Offenhauser was a racing engines manufacturer that operated from 1933 to 1983.
The Offenhauser engine, familiarly known as the "Offy", was developed by Fred Offenhauser and his employer Harry Arminius Miller, after having spent some time maintaining and repairing a 1913 Peugeot Grand Prix car of the type which had won the Indianapolis 500. Impressed by the double overhead cam, four valve per cylinder design, which was a great leap forward at the time and would not be out of place today, they designed an engine on similar principles. Originally sold as a marine engine, in 1930, a four-cylinder, 151 cubic inch (2.5 L) Miller engine installed in a race car set a new international speed record of 144.895 mph. Miller developed this engine into a twin overhead cam, four cylinder, four valve per cylinder 220 cubic inch (3.6 L) racing engine. When Miller went bankrupt in 1933, Offenhauser and another Miller employee, Leo Goosen, bought the shop and the rights to the engine, which they further developed into the Offenhauser engine.
One of the keys to the Offenhauser's success was, as might be expected, sheer power. Thus a 251.89 cubic inch (4128 cm³) twin-cam four-cylinder racing Offy with a 15:1 compression ratio and a 4.28 x 4.38 bore and stroke, could produce 420 horsepower (313 kW) at 6,600 rpm; 1.77 horsepower per cubic inch (81 kW/L). Other variants of the engine produced up to 3 horsepower per cubic inch (137 kW/L). The Oldsmobile quad-four engine bears and uncanny resemblance to the Offenhauser unit, once the plastic covers are removed and it's bolted up to a rear wheel drive transmission.
From 1934 through 1960 the Offenhauser engine dominated American open wheel racing, winning the Indianapolis 500 24 times. By then, the company had already been sold, right after World War II, to Meyer-Drake, who continued to build the engines. From 1950 through 1960, Offenhauser-powered cars won the Indy 500 and achieved all three podium positions, winning the pole position in 10 of the 11 years. In 1959 Lime Rock Park held a famous Formula Libre race, where Rodger Ward shocked the expensive and exotic sports car contingent by beating them on the road course in an Offenhauser powered midget car, normally considered competitive for oval tracks only.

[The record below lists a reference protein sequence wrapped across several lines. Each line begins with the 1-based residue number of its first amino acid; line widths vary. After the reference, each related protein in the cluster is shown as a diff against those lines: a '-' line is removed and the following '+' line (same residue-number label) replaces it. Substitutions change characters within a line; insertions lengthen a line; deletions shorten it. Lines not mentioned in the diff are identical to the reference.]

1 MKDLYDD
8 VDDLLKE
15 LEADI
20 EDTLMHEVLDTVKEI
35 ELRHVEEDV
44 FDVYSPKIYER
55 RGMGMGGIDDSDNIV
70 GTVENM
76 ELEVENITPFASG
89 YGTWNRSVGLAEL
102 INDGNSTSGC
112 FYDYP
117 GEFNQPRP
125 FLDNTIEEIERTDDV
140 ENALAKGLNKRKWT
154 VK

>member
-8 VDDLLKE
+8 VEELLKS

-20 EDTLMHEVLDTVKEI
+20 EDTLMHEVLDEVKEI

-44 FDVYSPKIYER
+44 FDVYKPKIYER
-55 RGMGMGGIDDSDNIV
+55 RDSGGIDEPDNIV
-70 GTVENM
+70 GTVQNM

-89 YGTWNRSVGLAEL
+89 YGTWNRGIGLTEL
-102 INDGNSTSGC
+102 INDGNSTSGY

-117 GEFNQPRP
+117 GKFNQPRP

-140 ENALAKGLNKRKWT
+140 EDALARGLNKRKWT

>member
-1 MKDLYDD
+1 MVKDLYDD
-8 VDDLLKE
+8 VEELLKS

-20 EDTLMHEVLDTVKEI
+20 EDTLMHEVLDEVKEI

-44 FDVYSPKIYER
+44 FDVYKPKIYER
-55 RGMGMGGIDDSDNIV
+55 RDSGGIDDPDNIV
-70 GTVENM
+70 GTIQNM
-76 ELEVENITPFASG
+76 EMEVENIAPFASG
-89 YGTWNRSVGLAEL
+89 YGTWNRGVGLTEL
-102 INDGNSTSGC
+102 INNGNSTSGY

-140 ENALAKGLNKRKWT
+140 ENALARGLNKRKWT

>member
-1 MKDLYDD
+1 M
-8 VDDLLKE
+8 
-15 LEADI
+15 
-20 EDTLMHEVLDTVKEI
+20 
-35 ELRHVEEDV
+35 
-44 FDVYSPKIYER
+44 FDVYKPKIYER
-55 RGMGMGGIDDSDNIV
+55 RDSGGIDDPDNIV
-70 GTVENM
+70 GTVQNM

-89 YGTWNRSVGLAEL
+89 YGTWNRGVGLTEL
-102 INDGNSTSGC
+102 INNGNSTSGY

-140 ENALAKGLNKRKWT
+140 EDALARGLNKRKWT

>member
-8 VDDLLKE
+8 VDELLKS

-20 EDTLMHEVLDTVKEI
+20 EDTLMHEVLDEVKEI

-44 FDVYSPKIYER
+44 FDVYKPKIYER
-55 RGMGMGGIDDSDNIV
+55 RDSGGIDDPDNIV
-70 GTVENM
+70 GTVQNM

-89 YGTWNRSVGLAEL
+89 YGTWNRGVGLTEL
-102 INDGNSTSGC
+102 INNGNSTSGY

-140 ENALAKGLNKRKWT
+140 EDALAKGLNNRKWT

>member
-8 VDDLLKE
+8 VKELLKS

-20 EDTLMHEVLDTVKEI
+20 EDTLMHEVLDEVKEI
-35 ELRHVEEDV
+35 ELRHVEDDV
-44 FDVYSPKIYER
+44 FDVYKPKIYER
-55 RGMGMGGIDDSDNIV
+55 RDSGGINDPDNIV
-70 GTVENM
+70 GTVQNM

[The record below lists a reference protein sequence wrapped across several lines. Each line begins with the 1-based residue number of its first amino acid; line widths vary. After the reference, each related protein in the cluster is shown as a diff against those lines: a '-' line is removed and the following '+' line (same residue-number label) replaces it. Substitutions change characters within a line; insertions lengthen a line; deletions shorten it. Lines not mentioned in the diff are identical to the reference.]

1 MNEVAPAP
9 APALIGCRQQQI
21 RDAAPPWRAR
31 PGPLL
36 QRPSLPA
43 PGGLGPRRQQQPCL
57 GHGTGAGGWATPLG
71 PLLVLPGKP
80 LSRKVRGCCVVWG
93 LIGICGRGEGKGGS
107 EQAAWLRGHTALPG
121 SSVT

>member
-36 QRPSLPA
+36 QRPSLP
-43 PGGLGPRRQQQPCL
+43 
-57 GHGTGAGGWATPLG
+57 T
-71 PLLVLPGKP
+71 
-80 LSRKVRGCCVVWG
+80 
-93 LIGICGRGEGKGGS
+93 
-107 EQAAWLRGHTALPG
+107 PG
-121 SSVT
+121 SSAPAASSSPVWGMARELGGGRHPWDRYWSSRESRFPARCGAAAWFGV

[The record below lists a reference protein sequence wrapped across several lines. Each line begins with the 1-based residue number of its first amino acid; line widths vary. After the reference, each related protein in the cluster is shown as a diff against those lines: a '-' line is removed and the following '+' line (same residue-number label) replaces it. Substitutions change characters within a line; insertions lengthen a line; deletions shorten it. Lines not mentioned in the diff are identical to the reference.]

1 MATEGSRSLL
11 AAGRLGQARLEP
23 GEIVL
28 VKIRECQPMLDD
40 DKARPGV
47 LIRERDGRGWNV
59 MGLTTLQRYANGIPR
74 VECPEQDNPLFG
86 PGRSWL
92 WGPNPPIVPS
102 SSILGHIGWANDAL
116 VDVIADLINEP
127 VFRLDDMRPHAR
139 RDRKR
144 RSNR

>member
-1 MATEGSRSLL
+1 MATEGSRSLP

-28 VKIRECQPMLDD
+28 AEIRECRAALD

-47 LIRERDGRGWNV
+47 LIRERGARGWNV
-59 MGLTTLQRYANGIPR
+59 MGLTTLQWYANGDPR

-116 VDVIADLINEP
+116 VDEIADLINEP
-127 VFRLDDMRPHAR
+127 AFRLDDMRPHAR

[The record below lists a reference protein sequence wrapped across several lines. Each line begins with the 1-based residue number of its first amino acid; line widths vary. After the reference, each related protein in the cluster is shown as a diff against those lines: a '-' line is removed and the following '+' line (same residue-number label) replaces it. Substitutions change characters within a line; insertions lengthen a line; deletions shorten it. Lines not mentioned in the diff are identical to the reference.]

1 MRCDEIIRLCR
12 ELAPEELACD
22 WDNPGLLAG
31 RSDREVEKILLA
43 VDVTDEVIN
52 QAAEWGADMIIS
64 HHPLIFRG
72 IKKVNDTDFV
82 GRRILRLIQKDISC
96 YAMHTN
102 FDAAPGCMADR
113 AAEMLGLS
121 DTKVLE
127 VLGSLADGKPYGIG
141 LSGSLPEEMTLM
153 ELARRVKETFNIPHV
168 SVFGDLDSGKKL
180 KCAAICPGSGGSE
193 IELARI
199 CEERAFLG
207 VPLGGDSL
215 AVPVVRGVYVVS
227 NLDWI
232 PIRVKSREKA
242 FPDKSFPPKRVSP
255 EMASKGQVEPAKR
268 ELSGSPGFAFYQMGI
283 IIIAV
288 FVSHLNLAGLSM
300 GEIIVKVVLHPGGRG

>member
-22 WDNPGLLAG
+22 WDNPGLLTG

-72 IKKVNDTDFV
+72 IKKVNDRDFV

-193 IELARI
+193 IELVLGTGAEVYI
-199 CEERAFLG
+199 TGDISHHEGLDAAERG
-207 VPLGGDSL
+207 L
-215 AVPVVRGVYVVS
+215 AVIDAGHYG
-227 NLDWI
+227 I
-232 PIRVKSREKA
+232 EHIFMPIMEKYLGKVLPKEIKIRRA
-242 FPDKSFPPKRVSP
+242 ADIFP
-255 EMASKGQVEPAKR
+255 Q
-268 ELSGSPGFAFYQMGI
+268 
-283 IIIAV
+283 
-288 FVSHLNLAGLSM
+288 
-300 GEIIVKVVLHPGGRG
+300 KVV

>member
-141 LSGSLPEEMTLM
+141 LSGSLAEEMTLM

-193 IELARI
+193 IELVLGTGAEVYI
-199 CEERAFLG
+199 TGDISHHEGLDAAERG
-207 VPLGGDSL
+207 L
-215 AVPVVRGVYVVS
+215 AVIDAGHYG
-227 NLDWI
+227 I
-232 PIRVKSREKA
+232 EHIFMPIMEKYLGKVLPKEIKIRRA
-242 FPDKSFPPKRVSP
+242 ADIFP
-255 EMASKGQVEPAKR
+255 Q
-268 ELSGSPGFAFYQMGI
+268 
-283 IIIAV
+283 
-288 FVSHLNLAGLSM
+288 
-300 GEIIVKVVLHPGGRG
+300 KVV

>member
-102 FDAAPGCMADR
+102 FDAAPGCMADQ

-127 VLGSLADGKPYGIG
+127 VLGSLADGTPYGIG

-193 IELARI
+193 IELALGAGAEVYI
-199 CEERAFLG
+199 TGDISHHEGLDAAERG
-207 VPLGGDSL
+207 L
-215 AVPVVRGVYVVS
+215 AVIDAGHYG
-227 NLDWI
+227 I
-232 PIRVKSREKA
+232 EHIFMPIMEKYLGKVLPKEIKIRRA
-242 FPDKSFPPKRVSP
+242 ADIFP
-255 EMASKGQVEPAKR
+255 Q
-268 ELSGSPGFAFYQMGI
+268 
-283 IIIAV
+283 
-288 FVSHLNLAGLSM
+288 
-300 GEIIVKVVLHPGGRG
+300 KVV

When Ford came on to the scene in 1963, the Offy lost its dominion over Indy car racing, although it remained competitive through the mid 1970s even with the advent of turbocharging. However, the Ford Cosworth DFX soon proved to be unbeatable and the Offy's last victory came at Trenton in 1978, in the hands of Gordon Johncock's Wildcat. The last time an Offy-powered car raced was at Pocono in 1982 for the Domino's Pizza Pocono 500, in an Eagle chassis driven by Jim McElreath, although two Vollstedt chassis with Offenhauser engines failed to qualify for the 1983 Indianapolis 500.
Formula One Indy 500 summary
|Season||Cars Entered||Winning Driver||Second Driver||Third Driver||Polesitter||Race Report|
|1950||31||Johnnie Parsons||Bill Holland||Mauri Rose||Walt Faulkner||Report|
|1951||32||Lee Wallard||Mike Nazaruk||Manny Ayulo||Report|
|1952||30||Troy Ruttman||Jim Rathmann||Sam Hanks||Fred Agabashian||Report|
|1953||32||Bill Vukovich||Art Cross||Sam Hanks||Bill Vukovich||Report|
|1954||34||Bill Vukovich||Jimmy Bryan||Jack McGrath||Jack McGrath||Report|
|1955||35||Bob Sweikert||Tony Bettenhausen||Jimmy Davies||Jerry Hoyt||Report|
|1956||32||Pat Flaherty||Sam Hanks||Don Freeland||Pat Flaherty||Report|
|1957||31||Sam Hanks||Jim Rathmann||Jimmy Bryan||Pat O'Connor||Report|
|1958||31||Jimmy Bryan||George Amick||Johnny Boyd||Dick Rathmann||Report|
|1959||33||Rodger Ward||Jim Rathmann||Johnny Thomson||Johnny Thomson||Report|
|1960||33||Jim Rathmann||Rodger Ward||Paul Goldsmith||Eddie Sachs||Report|
In their 11 F1 years, Offenhauser partnered for at least one race with the following 33 constructors: